Published on November 23, 2015

Around-the-clock pediatric care for Cape CodAround-the-clock pediatric care for Cape Cod

The soon-to-be-mother was suffering shooting pains, and her placenta was tearing. She was rushed into surgery for an emergency C-section, four weeks ahead of her scheduled due date.

As doctors and nurses gently removed the infant girl, she began gasping for breath. She had no heart rate. They summoned Sonia Chaudhry, MD, one of Cape Cod Hospital’s specialized pediatric hospitalists.

Arriving quickly, Dr. Chaudhry used a hand-held mask, call an Ambu Bag, to ventilate the infant. Then she carefully inserted a tube into the child’s lungs. A specialized intravenous line placed through the child’s umbilical cord administered critical antibiotics.

Only hours old, and weighing less than 5 pounds, the infant – still fighting for her life – was placed in an incubator and monitored by Dr. Chaudry. Once stabilized, she was rushed by ambulance to the Floating Hospital for Children at Tufts Medical Center in Boston, to receive around-the-clock neonatal care.

Dr. Chaudhry works at Tufts, but it was no coincidence she was at Cape Cod Hospital that day. She is one of six Tufts pediatricians assigned fulltime to Cape Cod under a new partnership between the two institutions.

The doctors work exclusively in the hospital, caring for infants born prematurely to teens up to 18 – all of whom require hospital care for issues ranging from infectious illnesses to respiratory conditions, and from chronic illnesses such as diabetes and asthma to influenza or dehydration.

In the past, when a child required specialized treatment, they would be sent to Tufts, whose neonatal intensive care unit represents the leading edge in pediatric care worldwide. But the new partnership with Tufts, launched Oct. 1, takes that care to a much higher level, Dr. Chaudhry said.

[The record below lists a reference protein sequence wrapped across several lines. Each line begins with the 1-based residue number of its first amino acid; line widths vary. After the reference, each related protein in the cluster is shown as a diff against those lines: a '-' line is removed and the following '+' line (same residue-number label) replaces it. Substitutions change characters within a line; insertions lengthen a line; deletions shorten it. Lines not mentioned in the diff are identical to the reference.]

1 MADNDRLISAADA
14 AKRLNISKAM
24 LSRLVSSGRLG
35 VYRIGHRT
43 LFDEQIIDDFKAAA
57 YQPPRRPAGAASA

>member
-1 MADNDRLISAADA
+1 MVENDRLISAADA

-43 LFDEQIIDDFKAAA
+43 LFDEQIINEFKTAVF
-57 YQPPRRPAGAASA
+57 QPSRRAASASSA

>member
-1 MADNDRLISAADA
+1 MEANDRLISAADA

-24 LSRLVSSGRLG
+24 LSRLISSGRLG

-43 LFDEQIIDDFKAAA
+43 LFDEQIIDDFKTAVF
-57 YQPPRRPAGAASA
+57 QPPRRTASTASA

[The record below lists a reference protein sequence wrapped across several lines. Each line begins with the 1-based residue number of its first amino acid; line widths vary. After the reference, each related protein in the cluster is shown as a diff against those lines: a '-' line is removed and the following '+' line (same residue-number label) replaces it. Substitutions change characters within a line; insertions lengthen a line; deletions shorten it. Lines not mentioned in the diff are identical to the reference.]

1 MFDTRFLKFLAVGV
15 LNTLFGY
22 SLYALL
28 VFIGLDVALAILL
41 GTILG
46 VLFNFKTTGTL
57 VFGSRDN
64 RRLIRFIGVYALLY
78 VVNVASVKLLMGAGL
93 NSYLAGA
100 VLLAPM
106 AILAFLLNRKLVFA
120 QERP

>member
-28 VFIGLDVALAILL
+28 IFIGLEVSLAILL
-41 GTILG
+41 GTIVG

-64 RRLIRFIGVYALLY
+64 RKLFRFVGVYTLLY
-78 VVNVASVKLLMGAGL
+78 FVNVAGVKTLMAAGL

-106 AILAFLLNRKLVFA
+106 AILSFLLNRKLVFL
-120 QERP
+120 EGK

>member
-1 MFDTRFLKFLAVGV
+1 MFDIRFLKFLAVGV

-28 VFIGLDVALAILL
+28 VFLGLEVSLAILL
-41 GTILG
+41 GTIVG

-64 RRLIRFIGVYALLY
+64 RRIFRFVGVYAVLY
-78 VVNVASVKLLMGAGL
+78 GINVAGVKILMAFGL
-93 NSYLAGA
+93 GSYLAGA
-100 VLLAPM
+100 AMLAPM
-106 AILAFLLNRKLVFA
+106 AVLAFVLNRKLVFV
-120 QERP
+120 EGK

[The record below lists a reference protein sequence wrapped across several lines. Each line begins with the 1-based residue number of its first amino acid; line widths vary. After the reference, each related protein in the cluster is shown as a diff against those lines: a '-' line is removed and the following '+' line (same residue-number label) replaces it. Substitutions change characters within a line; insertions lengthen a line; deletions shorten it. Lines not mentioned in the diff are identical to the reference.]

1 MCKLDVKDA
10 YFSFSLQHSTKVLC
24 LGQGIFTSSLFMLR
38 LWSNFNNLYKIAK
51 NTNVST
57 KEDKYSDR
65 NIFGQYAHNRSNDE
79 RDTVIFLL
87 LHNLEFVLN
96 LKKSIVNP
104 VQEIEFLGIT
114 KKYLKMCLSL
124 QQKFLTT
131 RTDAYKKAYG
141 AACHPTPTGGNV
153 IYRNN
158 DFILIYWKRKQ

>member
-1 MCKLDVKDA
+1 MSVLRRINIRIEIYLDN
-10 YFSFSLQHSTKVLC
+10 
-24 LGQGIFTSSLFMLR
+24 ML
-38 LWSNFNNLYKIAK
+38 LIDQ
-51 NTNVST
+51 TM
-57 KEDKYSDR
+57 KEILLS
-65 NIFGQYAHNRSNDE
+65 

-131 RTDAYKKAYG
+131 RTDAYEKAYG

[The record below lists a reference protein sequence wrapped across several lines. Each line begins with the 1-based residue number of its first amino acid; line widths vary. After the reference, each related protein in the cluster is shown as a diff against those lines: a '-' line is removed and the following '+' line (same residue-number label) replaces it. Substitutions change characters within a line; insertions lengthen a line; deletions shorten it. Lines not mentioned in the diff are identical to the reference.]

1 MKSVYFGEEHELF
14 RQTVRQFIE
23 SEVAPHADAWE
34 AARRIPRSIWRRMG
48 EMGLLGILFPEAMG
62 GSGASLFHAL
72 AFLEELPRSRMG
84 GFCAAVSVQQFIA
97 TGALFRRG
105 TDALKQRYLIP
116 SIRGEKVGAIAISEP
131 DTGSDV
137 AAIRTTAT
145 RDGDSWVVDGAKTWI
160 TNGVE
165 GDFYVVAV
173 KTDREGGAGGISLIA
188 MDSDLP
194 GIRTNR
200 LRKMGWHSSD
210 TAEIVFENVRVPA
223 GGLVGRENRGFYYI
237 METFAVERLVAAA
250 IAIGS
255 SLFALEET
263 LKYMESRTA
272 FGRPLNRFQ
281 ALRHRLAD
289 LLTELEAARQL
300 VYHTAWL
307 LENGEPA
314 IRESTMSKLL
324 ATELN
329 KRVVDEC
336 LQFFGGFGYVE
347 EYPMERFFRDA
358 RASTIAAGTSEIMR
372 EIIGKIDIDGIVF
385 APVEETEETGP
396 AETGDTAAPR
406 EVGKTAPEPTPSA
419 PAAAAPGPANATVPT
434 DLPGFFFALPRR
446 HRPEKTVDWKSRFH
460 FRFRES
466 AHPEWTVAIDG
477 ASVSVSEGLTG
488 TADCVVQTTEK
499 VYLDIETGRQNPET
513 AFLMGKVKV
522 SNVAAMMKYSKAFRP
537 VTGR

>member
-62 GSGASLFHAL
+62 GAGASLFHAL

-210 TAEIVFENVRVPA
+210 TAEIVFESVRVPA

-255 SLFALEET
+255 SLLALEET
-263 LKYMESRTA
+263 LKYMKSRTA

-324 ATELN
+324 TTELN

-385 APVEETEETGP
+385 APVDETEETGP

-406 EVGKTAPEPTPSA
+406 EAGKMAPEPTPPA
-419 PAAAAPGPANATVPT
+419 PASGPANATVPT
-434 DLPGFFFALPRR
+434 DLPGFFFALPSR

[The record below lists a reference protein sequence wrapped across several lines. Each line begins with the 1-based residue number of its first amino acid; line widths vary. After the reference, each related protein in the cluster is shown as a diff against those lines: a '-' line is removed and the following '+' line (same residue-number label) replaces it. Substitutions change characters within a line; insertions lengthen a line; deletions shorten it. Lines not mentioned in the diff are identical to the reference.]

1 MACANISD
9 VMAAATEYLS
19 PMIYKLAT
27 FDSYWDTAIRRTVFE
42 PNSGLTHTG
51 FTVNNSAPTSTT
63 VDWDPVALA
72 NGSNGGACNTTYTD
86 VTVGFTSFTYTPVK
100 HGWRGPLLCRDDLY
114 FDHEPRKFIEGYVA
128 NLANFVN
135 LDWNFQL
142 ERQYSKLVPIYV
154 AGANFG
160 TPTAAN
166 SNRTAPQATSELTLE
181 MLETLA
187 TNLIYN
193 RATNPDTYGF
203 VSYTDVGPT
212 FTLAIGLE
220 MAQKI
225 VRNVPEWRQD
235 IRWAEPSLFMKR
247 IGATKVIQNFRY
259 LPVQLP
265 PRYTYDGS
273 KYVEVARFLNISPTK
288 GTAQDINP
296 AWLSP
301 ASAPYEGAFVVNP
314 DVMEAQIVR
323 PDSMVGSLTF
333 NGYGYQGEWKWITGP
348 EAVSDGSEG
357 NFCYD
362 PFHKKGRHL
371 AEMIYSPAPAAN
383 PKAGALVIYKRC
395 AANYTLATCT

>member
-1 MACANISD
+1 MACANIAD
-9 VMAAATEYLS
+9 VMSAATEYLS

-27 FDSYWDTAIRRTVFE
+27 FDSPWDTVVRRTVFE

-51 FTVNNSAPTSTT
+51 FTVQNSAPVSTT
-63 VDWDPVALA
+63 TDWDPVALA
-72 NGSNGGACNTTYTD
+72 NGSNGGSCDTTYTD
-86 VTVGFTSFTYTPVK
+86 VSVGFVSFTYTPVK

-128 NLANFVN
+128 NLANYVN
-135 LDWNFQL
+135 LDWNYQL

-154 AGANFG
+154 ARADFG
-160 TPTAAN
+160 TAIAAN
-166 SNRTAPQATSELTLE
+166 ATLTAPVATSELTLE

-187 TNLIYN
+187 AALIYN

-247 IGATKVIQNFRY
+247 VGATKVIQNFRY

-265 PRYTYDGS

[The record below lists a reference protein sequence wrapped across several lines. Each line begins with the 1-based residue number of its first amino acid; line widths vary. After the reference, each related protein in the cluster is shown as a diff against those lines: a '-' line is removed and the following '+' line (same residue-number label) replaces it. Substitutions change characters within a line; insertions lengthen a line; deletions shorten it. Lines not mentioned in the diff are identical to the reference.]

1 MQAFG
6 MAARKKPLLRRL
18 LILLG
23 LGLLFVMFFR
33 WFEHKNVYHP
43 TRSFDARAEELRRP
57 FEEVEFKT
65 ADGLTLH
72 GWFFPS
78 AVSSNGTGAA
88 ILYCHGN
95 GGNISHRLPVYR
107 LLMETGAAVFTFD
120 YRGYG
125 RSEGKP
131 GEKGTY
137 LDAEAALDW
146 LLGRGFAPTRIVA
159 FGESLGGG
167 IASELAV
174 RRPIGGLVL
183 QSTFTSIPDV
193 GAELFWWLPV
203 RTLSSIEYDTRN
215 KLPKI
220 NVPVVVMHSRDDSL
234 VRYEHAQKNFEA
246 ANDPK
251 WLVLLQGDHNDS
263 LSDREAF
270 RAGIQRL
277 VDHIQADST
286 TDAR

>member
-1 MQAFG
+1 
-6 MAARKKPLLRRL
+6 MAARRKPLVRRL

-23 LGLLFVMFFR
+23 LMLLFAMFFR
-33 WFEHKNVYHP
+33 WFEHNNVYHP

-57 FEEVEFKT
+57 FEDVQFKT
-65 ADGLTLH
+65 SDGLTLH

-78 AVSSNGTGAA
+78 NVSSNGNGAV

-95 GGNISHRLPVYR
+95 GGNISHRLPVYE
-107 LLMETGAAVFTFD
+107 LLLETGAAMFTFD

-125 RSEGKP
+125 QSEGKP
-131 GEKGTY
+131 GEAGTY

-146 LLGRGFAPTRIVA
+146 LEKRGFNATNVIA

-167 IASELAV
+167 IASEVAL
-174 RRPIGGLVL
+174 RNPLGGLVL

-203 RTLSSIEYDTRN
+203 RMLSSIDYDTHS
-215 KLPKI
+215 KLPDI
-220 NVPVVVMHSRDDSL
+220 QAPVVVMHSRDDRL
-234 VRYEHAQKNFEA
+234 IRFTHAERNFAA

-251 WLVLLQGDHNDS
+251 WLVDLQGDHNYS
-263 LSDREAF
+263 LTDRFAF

“Cape Cod Hospital always has provided a very high level of pediatric care, but the new Tufts partnership means that children and their families on Cape Cod can get Boston quality care, but not in Boston,” explained Dr Chaudhry, who recently moved fulltime to the Cape.

Teresa J. Reid, MD, another Tufts pediatric hospitalist, was on hand when a teenager was rushed to the Cape Cod emergency center in danger of dying from an uncontrolled racing heart.

At that very moment, Dr. Reid was in one of Cape Cod Hospital’s maternity rooms supervising a birth. She still picked up the call from the emergency room. In the next few minutes, she was living and working in two worlds simultaneously.

Dr. Reid got a quick rundown on the young person’s condition, then called a counterpart at Tufts. Within minutes, the Tufts’ pediatric team was on conference with Cape Cod Hospital’s emergency room staff.

Together, they stabilized the teen’s heart, while Dr. Reid returned to the maternity room, where her patient gave birth to a healthy child.

Hospitalists like Drs. Chaudhry and Reid are there from admission to treatment and surgery all the way to discharge and follow up. They work with pediatricians, family practitioners, general surgeons and subspecialty physicians in caring for children across the Cape, Dr. Reid said.

“This is so important because families don’t want to travel constantly to Boston from the Cape when their child needs treatment or hospitalization,” she said. “That creates incredible stress, affects home and work life and has a significant financial impact.”

“We all are part of a team,” Dr. Reid said. “We work and train together. We can communicate clearly and consistently during crises—often keeping the child right on the Cape,” she said. “In those cases when the child must go to Tufts, we continue to monitor the case, and are ready for follow-up care upon his or her return, not only among ourselves, but also with the family’s pediatrician or family doctor.”

Cape Cod Healthcare has maintained an informal working relationship with Tufts since 2010, which led to the formal partnership this fall. Similar agreements are in place at four other community hospitals in the Boston area, Dr. Reid said.

“Our philosophy is to keep community patients in the community as much as possible,” she said.

Drs. Reid and Chaudhry have been practicing pediatricians, but they gravitated to the hospitalist role because of their desire to provide round-the-clock specialized care for children.

“The beauty of the hospitalist program is care 24/7, 365 days a year,” said Dr. Chaudhry. “It’s so important to have a pediatrician at the hospital – from the birthing center to the emergency room.”